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Monastic site founded by St Moulag discovered on Scottish island

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Archaeologists from the Lismore Historical Society have announced the discovery of a stone built monastic site on the Hebridean Isle of Lismore.

According to the researchers, the site dates from the 7th to 10th century AD and was likely founded by St Moluag, an Irish missionary who evangelized the Picts on the western seaboard of Scotland.

Lismore had long been an important religious centre for the Gaelic kingdom of Dalriada, which likely motivated the decision to found a monastic community in AD 562. Irish missionaries had learnt to focus heavily on the similarity and continuity between early Christianity and Paganism rather than the differences between them.

However, according to tradition, the rock on which Moluag stood detached itself from the Irish coast and he drifted across to the island of the Lyn of Lorn in Argyll, now called the Isle of Lismore in Loch Linnhe.

Following a six year community led project on the island, members from the Lismore Historical Society have uncovered an oval stone building and a workshop where craft workers manufactured jewellery from precious metals.

Part of a crucible – Image Credit : Lismore Historical Society

Radiocarbon dating has placed the building to the 7th-10th century AD during the period of the early monastery.

The study has so far discovered fragments of around 120 crucibles, broken ceramic moulds for making penannular brooches, and carvings made in stone, wood, bone and antler.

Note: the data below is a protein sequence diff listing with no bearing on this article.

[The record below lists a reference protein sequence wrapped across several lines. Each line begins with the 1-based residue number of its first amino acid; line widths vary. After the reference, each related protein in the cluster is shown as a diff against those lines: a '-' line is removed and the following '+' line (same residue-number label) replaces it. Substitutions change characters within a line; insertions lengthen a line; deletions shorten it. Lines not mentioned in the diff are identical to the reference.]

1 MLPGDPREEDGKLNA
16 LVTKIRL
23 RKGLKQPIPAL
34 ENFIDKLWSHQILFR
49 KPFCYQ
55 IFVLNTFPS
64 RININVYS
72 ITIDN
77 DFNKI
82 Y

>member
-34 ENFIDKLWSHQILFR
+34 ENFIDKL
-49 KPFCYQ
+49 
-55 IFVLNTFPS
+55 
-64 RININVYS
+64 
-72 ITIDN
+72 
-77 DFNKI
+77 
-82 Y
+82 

According to a press statement by the Lismore Historical Society: “XRF analysis of the surfaces of these crucibles at the National Museum of Scotland has revealed that they were used for melting copper-alloys, silver and gold.

This fine craft activity is evidence of a sophisticated and influential monastic centre, the society said, with analysis and conservation of 1500 significant finds from the site ongoing.

Header Image Credit : Lismore Historical Society

Sources : Lismore Historical Society

This content was originally published on www.heritagedaily.com – © 2023 – HeritageDaily

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Archaeology

Archaeologists discover traces of Roman circus at Iruña-Veleia

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Archaeologists from ARKIKUS have announced the discovery of a Roman circus at Iruña-Veleia, a former Roman town in Hispania, now located in the province of Álava, Basque Autonomous Community, Spain.

The town was an important transit centre on the Ab Asturica Burdigalam (Roman road), with a peak population of around 10,000 inhabitants.

In a recent study using aerial photography and light detection and ranging (LiDAR), archaeologists have found a Roman circus and previously unknown urban areas of Iruña-Veleia.

A Roman circus was a large open-air venue used mainly for chariot races, although sometimes serving other purposes. Chariot racing was the most popular of many subsidised public entertainments, and was an essential component in several religious festivals.